Saturday, April 20, 2013

Native American Folk Tales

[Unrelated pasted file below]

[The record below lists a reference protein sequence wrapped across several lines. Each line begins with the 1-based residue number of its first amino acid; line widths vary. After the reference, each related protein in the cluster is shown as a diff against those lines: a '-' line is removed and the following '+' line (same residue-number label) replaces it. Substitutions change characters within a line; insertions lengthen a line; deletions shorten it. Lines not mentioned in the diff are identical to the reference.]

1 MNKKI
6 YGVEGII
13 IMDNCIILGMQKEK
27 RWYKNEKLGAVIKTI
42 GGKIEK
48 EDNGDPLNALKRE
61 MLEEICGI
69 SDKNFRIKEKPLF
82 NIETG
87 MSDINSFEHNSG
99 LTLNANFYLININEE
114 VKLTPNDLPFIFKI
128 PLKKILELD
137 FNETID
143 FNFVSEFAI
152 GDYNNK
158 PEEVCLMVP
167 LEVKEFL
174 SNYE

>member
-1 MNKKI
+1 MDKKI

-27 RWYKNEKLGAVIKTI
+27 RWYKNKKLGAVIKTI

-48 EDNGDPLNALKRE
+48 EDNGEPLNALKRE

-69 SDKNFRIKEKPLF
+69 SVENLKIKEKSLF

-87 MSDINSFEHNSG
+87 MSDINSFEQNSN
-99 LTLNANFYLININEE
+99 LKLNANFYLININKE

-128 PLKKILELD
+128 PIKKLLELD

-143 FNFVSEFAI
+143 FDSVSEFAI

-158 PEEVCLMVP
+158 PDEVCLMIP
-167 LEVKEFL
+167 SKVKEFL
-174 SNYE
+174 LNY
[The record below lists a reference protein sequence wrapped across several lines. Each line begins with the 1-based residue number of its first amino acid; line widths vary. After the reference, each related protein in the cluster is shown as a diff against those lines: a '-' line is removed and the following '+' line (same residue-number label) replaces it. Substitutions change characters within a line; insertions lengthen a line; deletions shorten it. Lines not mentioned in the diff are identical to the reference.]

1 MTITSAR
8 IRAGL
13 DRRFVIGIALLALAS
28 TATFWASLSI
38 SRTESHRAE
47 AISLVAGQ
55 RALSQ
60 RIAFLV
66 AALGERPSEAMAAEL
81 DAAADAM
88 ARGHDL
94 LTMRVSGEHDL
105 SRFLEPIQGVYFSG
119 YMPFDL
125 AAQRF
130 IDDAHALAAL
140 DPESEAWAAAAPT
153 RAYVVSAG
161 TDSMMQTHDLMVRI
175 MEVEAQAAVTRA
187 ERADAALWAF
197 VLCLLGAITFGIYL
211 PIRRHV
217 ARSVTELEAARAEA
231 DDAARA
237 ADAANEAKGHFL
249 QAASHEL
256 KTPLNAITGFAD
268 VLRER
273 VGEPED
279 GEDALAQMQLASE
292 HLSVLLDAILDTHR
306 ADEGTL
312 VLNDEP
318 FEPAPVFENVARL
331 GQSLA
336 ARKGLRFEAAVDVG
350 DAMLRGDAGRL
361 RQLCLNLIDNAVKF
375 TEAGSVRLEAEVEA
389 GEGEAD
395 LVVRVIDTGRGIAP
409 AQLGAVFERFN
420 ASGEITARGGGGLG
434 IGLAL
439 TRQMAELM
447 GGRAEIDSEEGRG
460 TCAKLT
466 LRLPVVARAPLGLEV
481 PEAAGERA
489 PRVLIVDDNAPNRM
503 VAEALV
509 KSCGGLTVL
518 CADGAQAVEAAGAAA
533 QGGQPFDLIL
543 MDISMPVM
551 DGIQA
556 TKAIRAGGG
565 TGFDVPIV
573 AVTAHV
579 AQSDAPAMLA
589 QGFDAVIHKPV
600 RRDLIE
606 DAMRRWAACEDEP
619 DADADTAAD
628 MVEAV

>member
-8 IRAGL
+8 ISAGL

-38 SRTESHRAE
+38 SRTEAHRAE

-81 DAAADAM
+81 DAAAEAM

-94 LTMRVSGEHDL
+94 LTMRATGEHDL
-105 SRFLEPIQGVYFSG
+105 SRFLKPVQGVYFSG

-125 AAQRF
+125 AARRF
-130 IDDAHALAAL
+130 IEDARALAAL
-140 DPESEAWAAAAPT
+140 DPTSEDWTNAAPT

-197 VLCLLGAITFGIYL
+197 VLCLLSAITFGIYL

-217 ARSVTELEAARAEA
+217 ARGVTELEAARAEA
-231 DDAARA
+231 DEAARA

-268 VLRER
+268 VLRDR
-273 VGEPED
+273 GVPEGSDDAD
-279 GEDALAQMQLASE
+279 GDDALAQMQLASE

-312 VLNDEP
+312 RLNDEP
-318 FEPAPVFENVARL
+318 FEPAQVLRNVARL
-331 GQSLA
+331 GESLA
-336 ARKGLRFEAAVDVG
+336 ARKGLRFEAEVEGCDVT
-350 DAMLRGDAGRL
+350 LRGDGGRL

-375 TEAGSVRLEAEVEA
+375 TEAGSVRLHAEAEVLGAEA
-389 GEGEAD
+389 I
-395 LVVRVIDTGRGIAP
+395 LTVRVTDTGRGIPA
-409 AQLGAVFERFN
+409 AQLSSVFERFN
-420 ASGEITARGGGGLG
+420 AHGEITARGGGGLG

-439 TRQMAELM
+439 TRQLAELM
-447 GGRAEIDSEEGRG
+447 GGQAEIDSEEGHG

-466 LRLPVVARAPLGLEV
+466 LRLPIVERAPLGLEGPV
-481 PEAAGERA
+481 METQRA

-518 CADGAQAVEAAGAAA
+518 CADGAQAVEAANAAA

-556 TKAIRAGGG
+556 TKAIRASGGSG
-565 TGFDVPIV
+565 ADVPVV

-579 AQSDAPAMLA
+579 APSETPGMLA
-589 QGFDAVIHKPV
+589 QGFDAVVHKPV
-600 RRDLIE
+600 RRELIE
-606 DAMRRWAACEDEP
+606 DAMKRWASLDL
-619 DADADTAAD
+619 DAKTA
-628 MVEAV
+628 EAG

As much as I would have loved to have talked about the Jewish folk tales, I just knew I had to talk about the Native American tales. I have always been interested in Native American culture and real recently I have been intrigued in justice issues pertaining to Native Americans. What I find to be very interesting about the situation as a whole is that no one is talking about it! Here we have people who are being marginalized and greatly ignored, and yet nobody really knows or care to know. Right now, it seems to be that the equality issues that are popular and fought for are those of women, African American, and homosexuals. I am in absolutely no way saying these are not important issues to be fighting for justice and equality in, but with such a large passion being stirred right now amongst many people, how come the Native Americans are still being marginalized. The issues of rights pertaining to them is being marginalized on the list of people being marginalized!... Sorry I kind of got off on a tangent. Back to folklore. I love Native American folklore. For my Senior year Honors History project I had to research N. Scott Momoday and his literary works. He is a brilliant author and a great advocate for his people. Through his novels and poems, he has been able to both show how rich in culture Native American's are, and also how they are struggling as a people. When I read the short stories and poems that he wrote, I feel in love with Native American tales. What I love so much about them is that it mixes in a lot of beliefs and explanations of why things are. Like in the tale we read of "How Men and Women Got Together", there is a wonderfully creative depiction of how though men and women may be different, they can come together and live, procreate, enjoy each others company, etc. Or like in the "How mosquitoes came to be" story you can see the same thing. I think what I see in these stories is more of an understanding of the necessity of culture preservation. These stories were told to teach children not necessarily only lessons, but also why it was important to live in the society and abide in the culture.  With the European stories we have read, they were only written down as a means to preserve culture, but it does not seem like they were told with that goal in mind. Overall, I love Native American folk tales and they will always have a special place in my heart.

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